August 13, 2014 | Written by: Sarit Sotangkur
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Dear app developers,
If you’ve been in the software as a service (SaaS) game long enough, you’ve undoubtedly heard someone extol the virtues of multitenancy—how it will reduce your bottom line, how all the big name players rely on it for their competitive advantage.
What they don’t tell you is exactly how hard it is to make a multitenant application, how it might affect all aspects of your business and whether you will really need it.
So, what is multitenancy?
In a nutshell, multitenancy is the ability for an application to serve multiple clients using the same instance of software. Your basic web server is a multitenant app.
What’s the big deal?
Well, suppose you add a database to that website and start storing client data. Do you really want one client’s data to be seen by another client? In some cases you might, but in most cases that’s a big no-no, and you may end up with a couple of lawsuits on your hands. Maintaining isolation between clients is one of the most crucial requirements for most multitenant apps.
Then why would I want multitenancy?
Theoretically, if you had to create a new web server and database, find a machine to run them and then repeat that for each client, you’d probably go bankrupt or have to charge your clients a hefty uncompetitive fee. Consolidating these resources and sharing them among the clients improves the utilization efficiency of your hardware and software, thus reducing your costs.
So, now it’s a good thing?
Yes and no. Yes in that it can save you money. I say can because we’re looking at a specific theoretical scenario. We’ll see later that there are other scenarios that make multitenancy much less compelling.
I also say no, because multitenancy may entail several other software requirements that are usually overlooked. For instance, suppose your app can comfortably handle 10 clients. What happens when you get the 11th client, or even the 100th? Suddenly your app now needs to scale out to meet the demands of an increasing number of clients. Will you have to rewrite your software to do that? What about stability? Can you afford to have all your clients go down at once? Now you’re talking about supporting high availability and redundancy. On top of all this, you still might wonder if some hacker will be able to circumvent the isolation you’ve set up between your clients.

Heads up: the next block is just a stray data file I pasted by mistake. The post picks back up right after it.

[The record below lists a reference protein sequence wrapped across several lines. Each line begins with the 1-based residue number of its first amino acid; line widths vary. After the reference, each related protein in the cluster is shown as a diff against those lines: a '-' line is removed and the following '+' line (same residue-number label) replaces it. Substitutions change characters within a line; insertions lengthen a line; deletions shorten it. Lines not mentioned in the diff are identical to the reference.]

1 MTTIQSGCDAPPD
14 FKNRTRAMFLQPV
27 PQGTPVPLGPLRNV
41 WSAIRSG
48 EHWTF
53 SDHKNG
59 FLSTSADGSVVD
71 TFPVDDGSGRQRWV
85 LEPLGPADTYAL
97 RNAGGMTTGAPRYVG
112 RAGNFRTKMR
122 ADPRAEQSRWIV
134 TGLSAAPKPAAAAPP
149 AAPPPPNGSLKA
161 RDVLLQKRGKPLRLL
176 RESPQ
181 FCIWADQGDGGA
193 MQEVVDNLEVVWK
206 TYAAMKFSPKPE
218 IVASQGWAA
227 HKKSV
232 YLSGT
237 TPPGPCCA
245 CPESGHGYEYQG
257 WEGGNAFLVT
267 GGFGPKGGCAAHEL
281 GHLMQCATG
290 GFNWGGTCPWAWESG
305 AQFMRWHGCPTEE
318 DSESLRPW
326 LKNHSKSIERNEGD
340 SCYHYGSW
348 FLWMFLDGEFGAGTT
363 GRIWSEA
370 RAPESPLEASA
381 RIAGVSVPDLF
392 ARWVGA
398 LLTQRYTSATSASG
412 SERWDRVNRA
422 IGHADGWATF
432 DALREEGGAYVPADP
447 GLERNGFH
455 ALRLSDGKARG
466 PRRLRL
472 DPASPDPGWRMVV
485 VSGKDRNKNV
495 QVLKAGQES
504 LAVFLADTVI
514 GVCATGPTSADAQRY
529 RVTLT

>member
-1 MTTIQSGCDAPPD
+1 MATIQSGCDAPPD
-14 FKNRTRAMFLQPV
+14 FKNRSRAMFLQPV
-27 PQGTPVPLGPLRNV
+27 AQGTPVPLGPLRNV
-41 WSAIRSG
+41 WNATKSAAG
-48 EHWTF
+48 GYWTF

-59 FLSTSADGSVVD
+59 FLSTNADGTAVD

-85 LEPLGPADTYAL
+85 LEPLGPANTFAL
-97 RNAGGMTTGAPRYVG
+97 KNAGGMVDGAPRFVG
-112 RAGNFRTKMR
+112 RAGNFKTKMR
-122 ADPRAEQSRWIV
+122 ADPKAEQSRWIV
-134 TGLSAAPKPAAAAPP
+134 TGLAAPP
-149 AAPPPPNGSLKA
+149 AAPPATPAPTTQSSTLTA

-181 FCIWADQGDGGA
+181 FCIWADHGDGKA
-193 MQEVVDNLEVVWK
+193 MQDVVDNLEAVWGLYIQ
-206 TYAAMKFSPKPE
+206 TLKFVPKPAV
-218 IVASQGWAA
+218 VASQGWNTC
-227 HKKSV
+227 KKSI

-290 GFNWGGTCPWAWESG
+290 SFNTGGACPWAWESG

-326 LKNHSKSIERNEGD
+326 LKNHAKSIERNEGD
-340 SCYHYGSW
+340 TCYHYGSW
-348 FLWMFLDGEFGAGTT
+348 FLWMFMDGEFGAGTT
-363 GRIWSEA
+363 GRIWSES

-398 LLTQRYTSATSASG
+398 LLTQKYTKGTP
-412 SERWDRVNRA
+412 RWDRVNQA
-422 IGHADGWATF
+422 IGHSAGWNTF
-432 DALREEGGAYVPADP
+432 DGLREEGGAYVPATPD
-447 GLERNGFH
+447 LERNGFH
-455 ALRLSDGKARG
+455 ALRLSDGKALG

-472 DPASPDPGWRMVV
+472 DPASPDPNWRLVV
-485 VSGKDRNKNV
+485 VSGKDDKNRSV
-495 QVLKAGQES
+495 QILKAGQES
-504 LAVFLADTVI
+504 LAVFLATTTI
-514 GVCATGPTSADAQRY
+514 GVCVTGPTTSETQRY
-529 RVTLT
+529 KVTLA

And suppose you are up to the challenge of making your app scalable, highly available and very secure. How long will it take you to implement all those features before you can get your app to market? Can you afford to wait that long?
Okay, but what choice do I have?
Let’s remember that multitenancy was born in the age where you had to pay for every server and had to license each piece of commercial software that ran on it. Now, with the advancements in platform as a service (PaaS) and infrastructure as a service (IaaS), you can pay according to how much you use. Or, more important, you can pay according to how much your clients use. Aligning with a PaaS or IaaS vendor allows you to create a full software stack (web server, app server and database) for every one of your clients, and you still only have to pay a fraction of what it would cost to roll out the same stack yourself. Plus you get all the benefits of scalability, high availability and isolation.
Won’t I save even more money if I do multitenancy on top of PaaS or IaaS?
You might, but once you decide to do multitenancy, all those issues we talked about will come back to haunt you even if you run on PaaS or IaaS. Plus, in all likelihood the PaaS or IaaS system that you are using is already multitenant under the covers. Adding another multitenancy layer to the mix is not likely to save you much money since you’re already paying by usage.
I don’t want to give the impression that multitenancy is completely dead. On a large enough scale, it will become cost effective, even over PaaS or IaaS. However, it’s very difficult to gauge how successful an app will become before you make it. There’s no sense in investing lots of time and money for multitenancy until you know for sure that you will hit that scale.
What are your thoughts? Leave a comment to let me know of your own experiences or questions.